Q&A Frequently Asked Questions
Ｑ：What is carbon graphite, which is used as the material?
Ａ： It is 99.9% pure carbon (charcoal). For example, as the purity goes up, the name of carbon changes from charcoal to carbon. (*Our products are not made from wood)
Ｑ：Carbon products have an image of being light and strong, but do they chip or break?
A: Carbon is naturally strong but brittle. When used for rackets or airplanes, carbon fibers are hardened with resin to make “reinforced plastic,” and is light and strong. Carbon graphite is fired pure carbon, so like pottery, it can chip or break.
Q: Is the surface processed with something?
Ａ：The interior has a ceramic coat and the exterior is coated with a heat resistant coating. These are the same coatings used for frying pans so they are safe to use.
Ｑ：If the surface coating chips and is accidentally ingested, is it safe?
Ａ：There are no harmful effects to the body. The coatings conform to the food sanitation laws of Japan and the US.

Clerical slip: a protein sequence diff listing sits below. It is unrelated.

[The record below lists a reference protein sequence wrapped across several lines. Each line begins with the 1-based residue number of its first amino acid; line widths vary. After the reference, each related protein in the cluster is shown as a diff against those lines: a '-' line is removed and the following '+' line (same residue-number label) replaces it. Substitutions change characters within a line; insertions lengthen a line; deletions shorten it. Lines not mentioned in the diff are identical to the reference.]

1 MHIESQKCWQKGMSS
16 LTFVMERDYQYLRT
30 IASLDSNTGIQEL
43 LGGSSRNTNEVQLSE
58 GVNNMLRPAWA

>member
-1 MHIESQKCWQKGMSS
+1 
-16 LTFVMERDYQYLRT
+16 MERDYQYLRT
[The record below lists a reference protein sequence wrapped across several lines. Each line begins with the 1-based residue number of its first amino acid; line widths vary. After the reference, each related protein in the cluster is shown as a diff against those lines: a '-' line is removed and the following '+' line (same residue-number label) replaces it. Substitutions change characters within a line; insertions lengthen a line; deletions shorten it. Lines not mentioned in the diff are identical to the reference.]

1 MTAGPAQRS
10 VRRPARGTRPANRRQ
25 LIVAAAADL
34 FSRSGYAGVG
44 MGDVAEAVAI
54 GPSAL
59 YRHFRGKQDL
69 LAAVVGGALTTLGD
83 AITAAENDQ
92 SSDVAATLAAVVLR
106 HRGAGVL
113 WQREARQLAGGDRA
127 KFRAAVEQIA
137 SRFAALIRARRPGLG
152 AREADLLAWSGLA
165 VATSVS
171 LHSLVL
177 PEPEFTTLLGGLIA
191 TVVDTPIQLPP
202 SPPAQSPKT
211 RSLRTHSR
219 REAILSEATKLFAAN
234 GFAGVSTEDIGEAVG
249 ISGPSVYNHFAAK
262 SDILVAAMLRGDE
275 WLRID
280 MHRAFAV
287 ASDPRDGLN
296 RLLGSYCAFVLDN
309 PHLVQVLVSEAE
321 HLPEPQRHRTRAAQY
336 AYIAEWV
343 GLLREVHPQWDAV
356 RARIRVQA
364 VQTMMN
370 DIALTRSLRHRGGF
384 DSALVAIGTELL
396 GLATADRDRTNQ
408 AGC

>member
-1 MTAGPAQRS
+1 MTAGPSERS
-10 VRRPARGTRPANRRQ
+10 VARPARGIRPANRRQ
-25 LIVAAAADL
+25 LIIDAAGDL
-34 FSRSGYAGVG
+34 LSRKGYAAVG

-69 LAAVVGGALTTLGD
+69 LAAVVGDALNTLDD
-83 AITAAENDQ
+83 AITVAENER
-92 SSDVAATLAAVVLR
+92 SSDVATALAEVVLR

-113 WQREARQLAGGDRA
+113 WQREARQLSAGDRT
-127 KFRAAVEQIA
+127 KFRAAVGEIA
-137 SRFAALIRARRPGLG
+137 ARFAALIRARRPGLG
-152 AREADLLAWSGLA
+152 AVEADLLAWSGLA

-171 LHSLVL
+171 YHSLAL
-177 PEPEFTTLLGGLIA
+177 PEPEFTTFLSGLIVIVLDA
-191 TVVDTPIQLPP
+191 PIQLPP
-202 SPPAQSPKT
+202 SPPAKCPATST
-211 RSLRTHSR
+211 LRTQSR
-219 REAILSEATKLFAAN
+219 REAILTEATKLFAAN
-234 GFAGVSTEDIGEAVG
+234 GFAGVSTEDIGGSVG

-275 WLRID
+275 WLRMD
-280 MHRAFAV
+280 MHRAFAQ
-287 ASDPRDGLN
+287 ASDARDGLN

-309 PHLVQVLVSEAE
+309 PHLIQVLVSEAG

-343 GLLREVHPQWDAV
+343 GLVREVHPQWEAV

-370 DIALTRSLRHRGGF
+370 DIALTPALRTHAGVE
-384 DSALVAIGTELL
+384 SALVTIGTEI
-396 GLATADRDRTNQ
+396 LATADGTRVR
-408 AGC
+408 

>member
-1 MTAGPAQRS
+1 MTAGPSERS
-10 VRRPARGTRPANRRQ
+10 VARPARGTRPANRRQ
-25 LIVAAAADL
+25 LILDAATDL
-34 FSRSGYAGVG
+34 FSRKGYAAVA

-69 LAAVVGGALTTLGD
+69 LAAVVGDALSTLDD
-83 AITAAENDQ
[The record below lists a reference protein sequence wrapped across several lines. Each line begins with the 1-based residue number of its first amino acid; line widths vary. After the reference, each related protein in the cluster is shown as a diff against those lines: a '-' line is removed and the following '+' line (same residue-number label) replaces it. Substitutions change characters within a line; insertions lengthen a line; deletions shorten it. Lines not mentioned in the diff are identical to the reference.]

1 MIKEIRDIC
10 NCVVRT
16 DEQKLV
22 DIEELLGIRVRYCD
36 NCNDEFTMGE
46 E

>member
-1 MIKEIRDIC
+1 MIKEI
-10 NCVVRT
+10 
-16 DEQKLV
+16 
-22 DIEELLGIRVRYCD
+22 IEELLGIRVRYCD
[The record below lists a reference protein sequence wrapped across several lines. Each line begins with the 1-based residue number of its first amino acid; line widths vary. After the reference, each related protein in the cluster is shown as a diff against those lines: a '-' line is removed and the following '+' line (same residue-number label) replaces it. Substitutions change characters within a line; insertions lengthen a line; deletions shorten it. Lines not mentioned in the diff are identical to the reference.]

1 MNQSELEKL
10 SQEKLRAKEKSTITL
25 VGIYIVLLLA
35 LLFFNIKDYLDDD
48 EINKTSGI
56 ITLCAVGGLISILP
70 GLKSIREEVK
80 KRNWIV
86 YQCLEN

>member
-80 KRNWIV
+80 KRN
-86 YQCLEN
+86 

Q: If the surface coating chips and the carbon inside sticks to the food, are there effects to the body?
A: No harmful effects to the human body are confirmed. In the past, ingesting burnt food (charcoal) was said to cause cancer, but this is a myth and there are hardly any carcinogens. It is classified similar to coffee.
Q: Carbon is said to have high heat conductivity, but how is it compared to other materials?
A: It has 10 times the heat conductivity of stainless steel, 3 times that of iron, similar to aluminum, and about half of copper. In IH compatible materials, carbon has by far the highest heat conductivity.
Q: Please tell me about far-infrared effects.
A: When exposed to infrared rays, the surface first becomes heated. The inside then becomes heated with the resonance of water molecules. Sunlight has the same effect. Even if the temperature is the same, it feels warmer in the sunlight rather than the shade due to infrared rays. Some common cooking methods using far-infrared effects are charcoal cooking and pizza ovens.